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The Pequod, continuing its voyage, comes across large meadows of "brit," yellow clusters of little crustaceans on which the right whale feeds.
A day later, they see several right whales, which are swimming slowly through the brit with their mouths open. The pod of whales ignores the Pequod, which only hunts sperm whales.
Ishmael watches the right whales cutting blue paths through the yellow brit like mowers. They look like rocks to him, these massive black creatures that you can hardly believe are alive.
Ishmael denies that any claim that all land animals have sea counterparts; he argues that people feel completely different about ocean life than they do about animals on land. There’s nothing in the ocean as friendly as a dog, for example.
Even though the awful power and strangeness of the sea will never really be overcome by human "science and skill," Ishmael says that some men have "lost that sense of the full awfulness of the sea" by continually exposing themselves to it (58.6).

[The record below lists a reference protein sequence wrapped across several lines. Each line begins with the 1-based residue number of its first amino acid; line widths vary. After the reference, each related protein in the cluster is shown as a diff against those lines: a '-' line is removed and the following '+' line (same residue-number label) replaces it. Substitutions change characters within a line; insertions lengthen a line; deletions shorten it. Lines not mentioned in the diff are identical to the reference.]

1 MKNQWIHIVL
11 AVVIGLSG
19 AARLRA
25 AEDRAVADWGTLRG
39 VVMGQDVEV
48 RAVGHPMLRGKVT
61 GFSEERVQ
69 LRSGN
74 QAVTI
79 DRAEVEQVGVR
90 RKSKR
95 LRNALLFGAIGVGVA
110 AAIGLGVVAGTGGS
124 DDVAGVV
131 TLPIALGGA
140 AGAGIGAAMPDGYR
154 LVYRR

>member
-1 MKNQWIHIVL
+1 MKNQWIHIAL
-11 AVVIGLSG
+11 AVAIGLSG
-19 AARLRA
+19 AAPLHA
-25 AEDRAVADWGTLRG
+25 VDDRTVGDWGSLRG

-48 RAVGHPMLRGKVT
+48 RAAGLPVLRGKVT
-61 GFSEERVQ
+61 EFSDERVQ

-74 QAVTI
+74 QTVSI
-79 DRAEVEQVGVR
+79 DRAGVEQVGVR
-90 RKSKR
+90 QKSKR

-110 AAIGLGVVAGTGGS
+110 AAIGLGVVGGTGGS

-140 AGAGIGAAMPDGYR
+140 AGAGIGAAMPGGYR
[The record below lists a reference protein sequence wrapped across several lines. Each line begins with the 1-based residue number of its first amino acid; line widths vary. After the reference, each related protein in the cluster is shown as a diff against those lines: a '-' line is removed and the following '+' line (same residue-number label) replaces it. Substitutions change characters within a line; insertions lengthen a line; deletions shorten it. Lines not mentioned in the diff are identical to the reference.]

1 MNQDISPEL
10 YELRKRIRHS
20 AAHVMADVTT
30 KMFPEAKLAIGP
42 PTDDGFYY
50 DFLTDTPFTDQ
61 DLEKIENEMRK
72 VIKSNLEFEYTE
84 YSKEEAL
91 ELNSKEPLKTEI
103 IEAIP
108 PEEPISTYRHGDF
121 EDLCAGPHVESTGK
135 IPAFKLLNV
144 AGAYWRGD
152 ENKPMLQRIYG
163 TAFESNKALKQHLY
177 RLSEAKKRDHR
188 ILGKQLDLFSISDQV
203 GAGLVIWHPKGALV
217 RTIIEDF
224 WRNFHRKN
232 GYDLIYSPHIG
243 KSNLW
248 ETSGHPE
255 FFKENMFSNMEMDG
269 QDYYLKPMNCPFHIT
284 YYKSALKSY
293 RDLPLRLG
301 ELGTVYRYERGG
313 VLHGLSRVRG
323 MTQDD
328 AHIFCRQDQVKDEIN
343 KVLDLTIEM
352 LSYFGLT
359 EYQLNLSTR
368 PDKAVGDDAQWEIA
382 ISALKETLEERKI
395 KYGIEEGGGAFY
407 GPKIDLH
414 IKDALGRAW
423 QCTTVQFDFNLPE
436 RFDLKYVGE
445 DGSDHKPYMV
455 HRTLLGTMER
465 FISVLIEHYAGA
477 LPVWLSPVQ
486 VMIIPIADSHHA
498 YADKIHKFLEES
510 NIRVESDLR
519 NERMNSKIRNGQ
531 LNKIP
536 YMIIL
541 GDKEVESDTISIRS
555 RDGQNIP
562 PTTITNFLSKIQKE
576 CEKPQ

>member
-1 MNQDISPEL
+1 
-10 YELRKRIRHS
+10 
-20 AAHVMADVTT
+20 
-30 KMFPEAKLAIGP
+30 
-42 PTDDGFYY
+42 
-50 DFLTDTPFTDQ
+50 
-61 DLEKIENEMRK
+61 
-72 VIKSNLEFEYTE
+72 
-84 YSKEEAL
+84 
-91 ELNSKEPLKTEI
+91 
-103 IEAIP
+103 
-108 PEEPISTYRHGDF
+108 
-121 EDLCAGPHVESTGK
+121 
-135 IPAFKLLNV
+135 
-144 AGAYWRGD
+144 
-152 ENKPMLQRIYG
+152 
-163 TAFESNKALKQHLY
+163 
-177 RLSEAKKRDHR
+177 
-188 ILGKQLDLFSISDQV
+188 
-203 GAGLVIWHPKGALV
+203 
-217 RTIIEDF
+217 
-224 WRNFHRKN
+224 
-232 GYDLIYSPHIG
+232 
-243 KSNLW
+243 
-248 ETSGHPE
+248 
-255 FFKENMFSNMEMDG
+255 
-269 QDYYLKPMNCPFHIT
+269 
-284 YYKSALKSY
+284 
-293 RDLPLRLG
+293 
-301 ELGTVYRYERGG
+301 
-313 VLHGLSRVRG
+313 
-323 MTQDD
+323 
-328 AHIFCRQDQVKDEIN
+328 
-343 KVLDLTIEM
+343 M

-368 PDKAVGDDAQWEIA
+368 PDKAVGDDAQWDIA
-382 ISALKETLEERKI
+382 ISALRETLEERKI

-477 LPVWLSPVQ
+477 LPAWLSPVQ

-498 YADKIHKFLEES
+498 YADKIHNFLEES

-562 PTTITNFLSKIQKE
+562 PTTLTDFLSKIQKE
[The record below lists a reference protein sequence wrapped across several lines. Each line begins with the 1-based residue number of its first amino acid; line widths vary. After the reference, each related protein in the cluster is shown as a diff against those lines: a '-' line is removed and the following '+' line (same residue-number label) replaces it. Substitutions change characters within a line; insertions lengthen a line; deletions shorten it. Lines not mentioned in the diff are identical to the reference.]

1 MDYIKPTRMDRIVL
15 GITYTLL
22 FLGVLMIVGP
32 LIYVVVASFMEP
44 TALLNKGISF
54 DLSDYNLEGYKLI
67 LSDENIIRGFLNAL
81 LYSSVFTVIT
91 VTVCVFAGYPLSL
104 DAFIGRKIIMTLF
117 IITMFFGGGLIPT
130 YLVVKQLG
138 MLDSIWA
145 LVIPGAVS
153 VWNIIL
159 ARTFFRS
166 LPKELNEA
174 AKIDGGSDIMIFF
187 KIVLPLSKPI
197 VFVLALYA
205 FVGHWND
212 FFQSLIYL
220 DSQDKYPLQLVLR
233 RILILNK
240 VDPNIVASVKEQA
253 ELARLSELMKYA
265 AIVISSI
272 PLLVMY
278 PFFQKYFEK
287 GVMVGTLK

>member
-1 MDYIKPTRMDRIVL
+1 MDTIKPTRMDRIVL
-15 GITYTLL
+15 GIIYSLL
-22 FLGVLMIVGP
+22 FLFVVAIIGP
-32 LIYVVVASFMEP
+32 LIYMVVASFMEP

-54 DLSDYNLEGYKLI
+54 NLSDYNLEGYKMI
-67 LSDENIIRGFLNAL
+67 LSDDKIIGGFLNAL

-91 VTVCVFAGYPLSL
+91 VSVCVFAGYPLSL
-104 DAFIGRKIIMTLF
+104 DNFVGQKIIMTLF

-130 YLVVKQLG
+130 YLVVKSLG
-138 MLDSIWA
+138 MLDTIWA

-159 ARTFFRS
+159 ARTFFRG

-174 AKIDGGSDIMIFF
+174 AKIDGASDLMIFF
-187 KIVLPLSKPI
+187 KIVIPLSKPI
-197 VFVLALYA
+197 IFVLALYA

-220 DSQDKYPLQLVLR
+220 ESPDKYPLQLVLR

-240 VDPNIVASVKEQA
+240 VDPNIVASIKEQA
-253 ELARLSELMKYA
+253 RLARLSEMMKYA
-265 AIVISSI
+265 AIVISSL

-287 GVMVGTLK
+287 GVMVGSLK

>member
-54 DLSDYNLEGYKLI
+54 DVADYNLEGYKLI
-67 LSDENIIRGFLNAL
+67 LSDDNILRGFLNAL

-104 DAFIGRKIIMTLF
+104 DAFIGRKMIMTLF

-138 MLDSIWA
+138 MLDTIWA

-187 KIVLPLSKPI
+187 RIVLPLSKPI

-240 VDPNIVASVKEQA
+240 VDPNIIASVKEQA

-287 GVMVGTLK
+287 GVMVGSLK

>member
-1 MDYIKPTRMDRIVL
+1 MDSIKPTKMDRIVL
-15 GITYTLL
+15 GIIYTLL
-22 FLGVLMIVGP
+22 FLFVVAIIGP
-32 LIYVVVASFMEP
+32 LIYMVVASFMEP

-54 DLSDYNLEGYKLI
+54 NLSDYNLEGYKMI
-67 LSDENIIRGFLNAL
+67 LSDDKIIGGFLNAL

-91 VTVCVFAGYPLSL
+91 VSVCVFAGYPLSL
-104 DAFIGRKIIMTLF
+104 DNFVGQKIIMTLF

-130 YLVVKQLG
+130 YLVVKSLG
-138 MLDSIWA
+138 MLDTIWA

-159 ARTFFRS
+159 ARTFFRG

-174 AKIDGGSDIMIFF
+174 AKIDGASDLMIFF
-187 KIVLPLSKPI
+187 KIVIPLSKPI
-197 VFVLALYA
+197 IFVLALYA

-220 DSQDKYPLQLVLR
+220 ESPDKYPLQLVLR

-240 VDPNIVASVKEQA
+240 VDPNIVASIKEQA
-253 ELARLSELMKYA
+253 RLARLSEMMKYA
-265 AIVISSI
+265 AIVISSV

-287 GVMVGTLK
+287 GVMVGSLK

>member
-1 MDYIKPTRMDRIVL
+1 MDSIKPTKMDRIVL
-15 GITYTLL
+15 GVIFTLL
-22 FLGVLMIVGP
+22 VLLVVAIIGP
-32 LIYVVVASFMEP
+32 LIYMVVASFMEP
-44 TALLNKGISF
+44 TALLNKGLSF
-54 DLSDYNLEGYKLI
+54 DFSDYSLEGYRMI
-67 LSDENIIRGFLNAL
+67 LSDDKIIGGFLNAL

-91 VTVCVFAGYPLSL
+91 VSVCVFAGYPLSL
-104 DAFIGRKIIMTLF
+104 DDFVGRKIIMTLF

The rules of the sea are utterly different from those on land. If the earth swallows up something, it seems like a terrifying miracle, but the sea does it all the time.
Ishmael compares the horrifying power of the sea, surrounding the more-easily-tamable land, to [deep ominous voice] the human soul. [Cue cymbals crashing and thunder rumbling.]